A mix of government officials, business leaders, urban planners, and representatives of NGOs and academia gathered to discuss the resiliency of cities in the face of natural disaster — what many participants agreed will be one of the century's greatest challenges. Twenty-one mayors from across the Philippines attended; so did business leaders who have helped organize reconstruction following the 8.8 earthquake that hit Chile in 2010.
Beyond crisis management, the veterans of recovery and reconstruction efforts have worked to "build back better," a phrase coined by relief experts to encourage rebuilding that is both practical but also suited to limiting damage from future calamities. That can involve anything from improved building codes to smarter power grids, from new fiber-optic lines in the Philippines to so-called "Evacuzones," which were set up in New Orleans after the botched evacuations following Hurricane Katrina.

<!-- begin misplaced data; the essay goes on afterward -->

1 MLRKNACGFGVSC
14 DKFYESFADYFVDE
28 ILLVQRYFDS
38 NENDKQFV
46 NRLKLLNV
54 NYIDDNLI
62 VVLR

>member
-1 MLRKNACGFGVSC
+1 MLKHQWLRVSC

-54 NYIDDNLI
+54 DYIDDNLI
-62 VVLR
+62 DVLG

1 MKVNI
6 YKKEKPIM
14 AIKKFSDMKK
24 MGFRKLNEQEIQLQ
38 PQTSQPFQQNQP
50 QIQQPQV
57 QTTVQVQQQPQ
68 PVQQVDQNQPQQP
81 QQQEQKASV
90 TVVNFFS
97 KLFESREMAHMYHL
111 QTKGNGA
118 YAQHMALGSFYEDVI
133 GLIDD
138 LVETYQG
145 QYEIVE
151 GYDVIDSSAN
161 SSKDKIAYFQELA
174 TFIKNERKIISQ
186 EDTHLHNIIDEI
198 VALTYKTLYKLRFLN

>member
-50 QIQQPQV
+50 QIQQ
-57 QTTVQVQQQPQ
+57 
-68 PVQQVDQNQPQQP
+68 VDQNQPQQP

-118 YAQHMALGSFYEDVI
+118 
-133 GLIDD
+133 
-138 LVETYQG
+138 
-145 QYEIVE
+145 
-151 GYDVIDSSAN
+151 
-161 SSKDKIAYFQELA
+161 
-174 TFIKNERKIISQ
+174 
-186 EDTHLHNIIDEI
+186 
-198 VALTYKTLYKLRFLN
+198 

Aceh's rebuilding has provided several clear successes under the banner of "building back better." In one powerful example, the Muhammadiyah Primary School had been destroyed in the tsunami; only 17 in 300 students survived. Mangkusubroto led a successful effort to build new schools designed to withstand an 8.0 earthquake, and when a 6.7 quake struck last year, the new school at Muhammadiyah was hardly scratched.
For the Philippines, Secretary Lacson said "building back better" will also mean "moving people away from the unsafe zones," but he acknowledged that many in the worst-affected areas are reluctant to move. "Most of those residing along the shoreline — they need to go back to their livelihood. If we move them to the safe zone (40 meters away from shoreline), they will eventually go back. It's a challenge."
"People are very fast to forget," said Mangkusubroto. In Aceh, "people moved back to live close to water again. It is us — government, actually — who has the most responsibility to communicate to them. But when they say, 'if another tsunami comes it is God's will,' then what can you do?"
Video: PCSI disaster recovery panel, Part One (17 min., 30 sec.)
Video: PCSI disaster recovery panel, Part Two (48 min., 28 sec.)
Video: PCSI disaster recovery panel, Part Three (23 min., 16 sec.)